The authors noted four main themes in their structured interviews: (1) the role of stakeholders, (2) reviewing medical exemptions received by schools, (3) medical exemptions that were perceived as problematic, and (4) frustrations and concerns over medical exemptions. As far as the role of the stakeholders, the physicians’ role was described as writing medical exemptions and having the authority and discretion to decide the reason for the medical exemption. The exemption is then submitted directly to the school, and the school staff reviews it on the basis of criteria in SB 277. If a discrepancy is noted, namely missing elements of the medical exemption, different methods were employed to address the discrepancy. These methods include reaching out to the local health department for guidance, reaching out to the parent, or occasionally contacting the physician. Unfortunately, the local health department has no authority to question the scientific validity of the medical exemption under California law. As a result, many of the participants want the California Medical Board to take a much more active role in disciplining physicians writing “problematic” medical exemptions. (Indeed, the Board did just that with Dr. Bob Sears.)

Basically, any licensed doctor can list any reason he or she wishes to in a medical exemption letter, and there’s nothing in SB 277 that lets health authorities deny it, an issue I’ve discussed before. Antivax groups maintain lists of “vaccine-friendly” doctors willing to write dubious medical exemptions, many of whom advertise on various antivaccine sites their willingness to write medical exemptions. Basically, as the study notes, all local jurisdictions can do is to verify whether the doctor is a DO or MD using a state database, reach out to the physician and/or parent, or, in extreme cases, report the doctor to the Medical Board of California.

As the authors note:

The most commonly reported conditions that participants described as suspicious were family history of allergies and family history of autoimmune disorders because these are not medical contraindications to immunization according to the Advisory Committee on Immunization Practices.10 However, participants did acknowledge that although they might not agree that these are scientifically valid contraindication to immunization, the regulatory language of SB277 does state that it is legally acceptable for a family medical history to be taken into consideration.4 Of greater concern were reports of physicians who advertised medical exemptions online for a fee. Examples that participants had encountered included a physician who charged a fee for watching a video on vaccines in exchange for a medical exemption and a physician who required and charged for medical tests of the child and family members to establish a family medical history. Participants also described receiving medical exemptions signed by physicians who do not typically treat children (cardiologists, dermatologists, surgeons, and physicians at medical marijuana dispensaries) and by unauthorized nonphysician providers, including nurse practitioners.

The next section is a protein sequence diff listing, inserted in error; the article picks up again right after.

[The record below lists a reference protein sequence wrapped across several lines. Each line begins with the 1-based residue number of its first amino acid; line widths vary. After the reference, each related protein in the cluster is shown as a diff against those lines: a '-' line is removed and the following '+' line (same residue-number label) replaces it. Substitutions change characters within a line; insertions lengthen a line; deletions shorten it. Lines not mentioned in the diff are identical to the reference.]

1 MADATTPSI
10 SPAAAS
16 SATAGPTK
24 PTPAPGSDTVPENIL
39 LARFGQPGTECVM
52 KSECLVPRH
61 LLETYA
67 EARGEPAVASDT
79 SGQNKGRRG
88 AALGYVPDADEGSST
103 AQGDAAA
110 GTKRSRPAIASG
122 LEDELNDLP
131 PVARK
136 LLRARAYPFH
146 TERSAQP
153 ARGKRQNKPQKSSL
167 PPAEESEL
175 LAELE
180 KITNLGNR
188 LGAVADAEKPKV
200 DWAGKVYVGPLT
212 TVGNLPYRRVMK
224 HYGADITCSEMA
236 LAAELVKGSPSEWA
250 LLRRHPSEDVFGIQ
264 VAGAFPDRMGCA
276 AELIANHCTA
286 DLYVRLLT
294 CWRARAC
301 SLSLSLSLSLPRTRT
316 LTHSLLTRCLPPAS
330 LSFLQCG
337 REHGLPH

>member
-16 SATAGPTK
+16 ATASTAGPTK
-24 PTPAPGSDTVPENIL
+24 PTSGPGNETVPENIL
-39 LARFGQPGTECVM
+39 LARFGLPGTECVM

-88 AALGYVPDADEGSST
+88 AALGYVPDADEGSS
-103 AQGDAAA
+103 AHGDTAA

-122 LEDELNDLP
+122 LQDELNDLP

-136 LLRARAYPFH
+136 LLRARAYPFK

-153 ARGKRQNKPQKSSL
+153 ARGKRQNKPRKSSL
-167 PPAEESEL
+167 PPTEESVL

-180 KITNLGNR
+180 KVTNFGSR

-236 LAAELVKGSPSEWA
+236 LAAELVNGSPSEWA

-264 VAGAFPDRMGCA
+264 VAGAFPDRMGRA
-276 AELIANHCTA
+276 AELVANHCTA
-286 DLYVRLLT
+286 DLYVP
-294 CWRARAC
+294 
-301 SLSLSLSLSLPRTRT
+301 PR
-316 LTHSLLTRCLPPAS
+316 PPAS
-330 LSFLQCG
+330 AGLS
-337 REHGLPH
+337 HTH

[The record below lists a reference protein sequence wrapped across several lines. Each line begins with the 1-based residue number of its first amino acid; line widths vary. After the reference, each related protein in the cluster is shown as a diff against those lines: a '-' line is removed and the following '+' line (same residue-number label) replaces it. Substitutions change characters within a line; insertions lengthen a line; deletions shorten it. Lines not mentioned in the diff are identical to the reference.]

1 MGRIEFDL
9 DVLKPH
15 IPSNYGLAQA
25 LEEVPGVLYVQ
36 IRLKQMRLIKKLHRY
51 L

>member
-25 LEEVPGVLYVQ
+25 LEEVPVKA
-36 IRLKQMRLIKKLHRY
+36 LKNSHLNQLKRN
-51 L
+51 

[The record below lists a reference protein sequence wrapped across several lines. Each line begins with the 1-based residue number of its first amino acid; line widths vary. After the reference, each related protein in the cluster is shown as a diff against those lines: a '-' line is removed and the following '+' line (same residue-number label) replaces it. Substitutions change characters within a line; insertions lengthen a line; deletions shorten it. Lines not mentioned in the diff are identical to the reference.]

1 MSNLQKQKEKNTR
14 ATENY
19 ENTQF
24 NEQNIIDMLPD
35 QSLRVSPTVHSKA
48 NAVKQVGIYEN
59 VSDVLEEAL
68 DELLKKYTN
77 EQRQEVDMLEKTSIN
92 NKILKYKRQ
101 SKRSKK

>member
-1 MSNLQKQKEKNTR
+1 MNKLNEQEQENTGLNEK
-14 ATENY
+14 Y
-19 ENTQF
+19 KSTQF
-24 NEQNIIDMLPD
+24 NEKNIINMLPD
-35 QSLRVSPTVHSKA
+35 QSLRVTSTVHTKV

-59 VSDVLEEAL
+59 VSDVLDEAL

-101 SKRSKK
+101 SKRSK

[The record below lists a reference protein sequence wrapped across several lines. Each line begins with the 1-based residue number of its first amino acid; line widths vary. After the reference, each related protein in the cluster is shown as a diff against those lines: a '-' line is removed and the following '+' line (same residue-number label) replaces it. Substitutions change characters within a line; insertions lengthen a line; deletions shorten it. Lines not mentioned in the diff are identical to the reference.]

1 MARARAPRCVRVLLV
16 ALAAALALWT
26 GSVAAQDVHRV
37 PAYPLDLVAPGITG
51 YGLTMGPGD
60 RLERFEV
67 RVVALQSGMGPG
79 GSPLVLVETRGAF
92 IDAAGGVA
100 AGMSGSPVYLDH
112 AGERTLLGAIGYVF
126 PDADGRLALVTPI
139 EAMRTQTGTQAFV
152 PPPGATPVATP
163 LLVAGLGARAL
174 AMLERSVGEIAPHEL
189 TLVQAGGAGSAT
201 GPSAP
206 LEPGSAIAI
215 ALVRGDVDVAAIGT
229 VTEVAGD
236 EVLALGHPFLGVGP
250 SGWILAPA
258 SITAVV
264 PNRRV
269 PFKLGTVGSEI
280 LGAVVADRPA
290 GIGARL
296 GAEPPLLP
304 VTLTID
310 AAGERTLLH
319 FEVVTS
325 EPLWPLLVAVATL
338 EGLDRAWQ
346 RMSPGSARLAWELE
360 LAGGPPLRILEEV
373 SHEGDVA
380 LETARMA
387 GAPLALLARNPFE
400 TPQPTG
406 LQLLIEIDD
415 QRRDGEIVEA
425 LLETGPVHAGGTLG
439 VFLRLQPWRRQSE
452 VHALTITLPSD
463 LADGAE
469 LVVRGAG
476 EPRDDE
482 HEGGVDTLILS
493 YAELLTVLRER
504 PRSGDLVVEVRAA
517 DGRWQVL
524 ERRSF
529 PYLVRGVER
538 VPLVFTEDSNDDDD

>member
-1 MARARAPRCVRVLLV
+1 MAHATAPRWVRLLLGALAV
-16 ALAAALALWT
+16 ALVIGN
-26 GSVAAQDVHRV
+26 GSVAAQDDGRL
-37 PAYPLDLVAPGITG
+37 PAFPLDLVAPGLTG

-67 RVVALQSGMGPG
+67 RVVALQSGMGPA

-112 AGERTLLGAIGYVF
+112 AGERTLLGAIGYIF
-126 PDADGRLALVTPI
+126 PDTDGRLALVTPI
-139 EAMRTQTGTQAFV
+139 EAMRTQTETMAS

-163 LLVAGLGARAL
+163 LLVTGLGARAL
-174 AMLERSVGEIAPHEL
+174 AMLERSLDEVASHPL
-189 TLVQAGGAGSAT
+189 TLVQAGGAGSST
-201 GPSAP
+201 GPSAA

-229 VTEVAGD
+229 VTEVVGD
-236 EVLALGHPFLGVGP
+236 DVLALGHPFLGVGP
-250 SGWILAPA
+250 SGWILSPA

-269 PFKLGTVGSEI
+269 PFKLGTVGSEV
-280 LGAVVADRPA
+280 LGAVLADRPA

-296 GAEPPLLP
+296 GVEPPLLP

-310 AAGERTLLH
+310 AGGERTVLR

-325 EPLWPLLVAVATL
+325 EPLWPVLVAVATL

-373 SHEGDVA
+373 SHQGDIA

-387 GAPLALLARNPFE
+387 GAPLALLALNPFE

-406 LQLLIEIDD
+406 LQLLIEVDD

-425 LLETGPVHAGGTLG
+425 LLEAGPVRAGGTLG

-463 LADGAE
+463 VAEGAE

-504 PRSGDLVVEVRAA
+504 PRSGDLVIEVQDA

Basically, the law has nothing to say about these abuses and gives local school officials and jurisdictions no authority to do anything about them other than report physicians to the Medical Board of California, which, understandably, few local school health officials want to do.

Tracking medical exemptions is also problematic. Only five jurisdictions tracked all medical exemptions, and this was the result: